Why Only Audio Recording
Music is primarily for our ears, but often our eyes get in the way of the music. Seeing yourself on a recording can also make you hear things differently. If you are really into the music, making all kinds of gestures, you may trick yourself into thinking that you’re playing extremely musically. It’s possible, though, that in reality you aren’t making any of the sounds your body suggests you’re making.
This is when it’s important to just listen to an audio recording. Some auditions and competitions are “blind” just for this reason. The judges, or adjudicators, cannot see the performer because what they see may inhibit their ability to judge the music objectively. In an actual performance situation you should be using these physical gestures, so the audience can better relate to your music, but they shouldn’t replace actual musicality.
What to Use to Record
I don’t like to give you suggestions without practical advice on how to implement them. So let’s now discuss what you should physically use to record yourself. Obviously if you had a great recording studio where you practiced, that would be ideal. Most people don’t have that, so what could you use instead?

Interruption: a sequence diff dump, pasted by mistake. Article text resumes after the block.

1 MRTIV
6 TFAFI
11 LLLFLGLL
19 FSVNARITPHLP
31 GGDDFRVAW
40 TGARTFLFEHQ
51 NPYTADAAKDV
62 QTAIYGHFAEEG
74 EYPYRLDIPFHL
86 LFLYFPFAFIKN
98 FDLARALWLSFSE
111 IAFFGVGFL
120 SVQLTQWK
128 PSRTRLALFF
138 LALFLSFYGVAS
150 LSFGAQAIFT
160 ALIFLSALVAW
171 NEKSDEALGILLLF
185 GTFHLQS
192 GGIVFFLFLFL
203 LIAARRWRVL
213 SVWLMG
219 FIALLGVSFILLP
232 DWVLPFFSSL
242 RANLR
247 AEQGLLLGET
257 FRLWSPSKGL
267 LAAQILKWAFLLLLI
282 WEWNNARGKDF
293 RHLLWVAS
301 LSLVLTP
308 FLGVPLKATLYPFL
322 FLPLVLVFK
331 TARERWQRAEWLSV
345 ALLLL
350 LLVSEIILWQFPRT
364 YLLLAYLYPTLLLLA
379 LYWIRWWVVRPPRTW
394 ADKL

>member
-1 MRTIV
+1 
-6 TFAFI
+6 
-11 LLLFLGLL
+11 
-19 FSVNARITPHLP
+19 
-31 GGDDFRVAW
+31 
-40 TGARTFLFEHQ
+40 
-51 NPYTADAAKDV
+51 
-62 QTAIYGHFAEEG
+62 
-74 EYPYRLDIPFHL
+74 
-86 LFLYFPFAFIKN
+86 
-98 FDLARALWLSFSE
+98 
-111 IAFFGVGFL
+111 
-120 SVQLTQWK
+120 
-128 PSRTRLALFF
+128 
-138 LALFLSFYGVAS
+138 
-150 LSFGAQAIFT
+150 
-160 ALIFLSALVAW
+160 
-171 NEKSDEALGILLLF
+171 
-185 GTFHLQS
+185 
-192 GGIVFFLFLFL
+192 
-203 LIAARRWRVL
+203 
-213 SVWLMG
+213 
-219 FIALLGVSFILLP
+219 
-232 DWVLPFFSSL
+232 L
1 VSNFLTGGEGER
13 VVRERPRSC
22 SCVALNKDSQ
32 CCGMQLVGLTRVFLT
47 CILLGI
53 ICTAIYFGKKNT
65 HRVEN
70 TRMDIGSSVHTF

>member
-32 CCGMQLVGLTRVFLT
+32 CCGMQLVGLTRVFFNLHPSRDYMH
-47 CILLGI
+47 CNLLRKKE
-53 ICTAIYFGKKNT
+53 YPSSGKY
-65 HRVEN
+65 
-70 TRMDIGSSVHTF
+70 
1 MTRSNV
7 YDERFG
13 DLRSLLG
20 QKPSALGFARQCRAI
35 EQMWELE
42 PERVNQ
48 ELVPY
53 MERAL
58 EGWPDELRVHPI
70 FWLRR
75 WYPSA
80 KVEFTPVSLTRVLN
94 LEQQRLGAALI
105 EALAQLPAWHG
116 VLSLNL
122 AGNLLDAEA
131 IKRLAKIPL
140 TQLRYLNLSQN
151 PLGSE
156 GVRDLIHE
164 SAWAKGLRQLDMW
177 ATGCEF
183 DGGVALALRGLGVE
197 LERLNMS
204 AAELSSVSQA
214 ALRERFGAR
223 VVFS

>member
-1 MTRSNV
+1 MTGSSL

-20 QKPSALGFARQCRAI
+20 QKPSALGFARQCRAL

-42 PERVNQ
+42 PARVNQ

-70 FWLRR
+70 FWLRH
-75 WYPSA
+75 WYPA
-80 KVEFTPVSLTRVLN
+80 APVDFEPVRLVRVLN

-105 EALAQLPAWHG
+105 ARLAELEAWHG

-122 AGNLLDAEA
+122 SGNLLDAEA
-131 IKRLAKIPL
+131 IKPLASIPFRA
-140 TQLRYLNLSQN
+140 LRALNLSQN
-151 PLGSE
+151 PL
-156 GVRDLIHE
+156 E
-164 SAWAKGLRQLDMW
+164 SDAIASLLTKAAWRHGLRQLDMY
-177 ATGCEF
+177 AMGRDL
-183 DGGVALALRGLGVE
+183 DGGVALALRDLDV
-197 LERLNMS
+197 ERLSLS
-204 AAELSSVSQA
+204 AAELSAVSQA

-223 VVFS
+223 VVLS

Growing up we didn’t have phones with amazing cameras like we do today. Now you are carrying around with you a recording device that may actually be the only thing you need to record all of your playing. You can record yourself both with video and with audio alone. It does a pretty good job too. Will the quality be studio level? Of course not, but for simple practice sessions, recording with your phone is a great idea.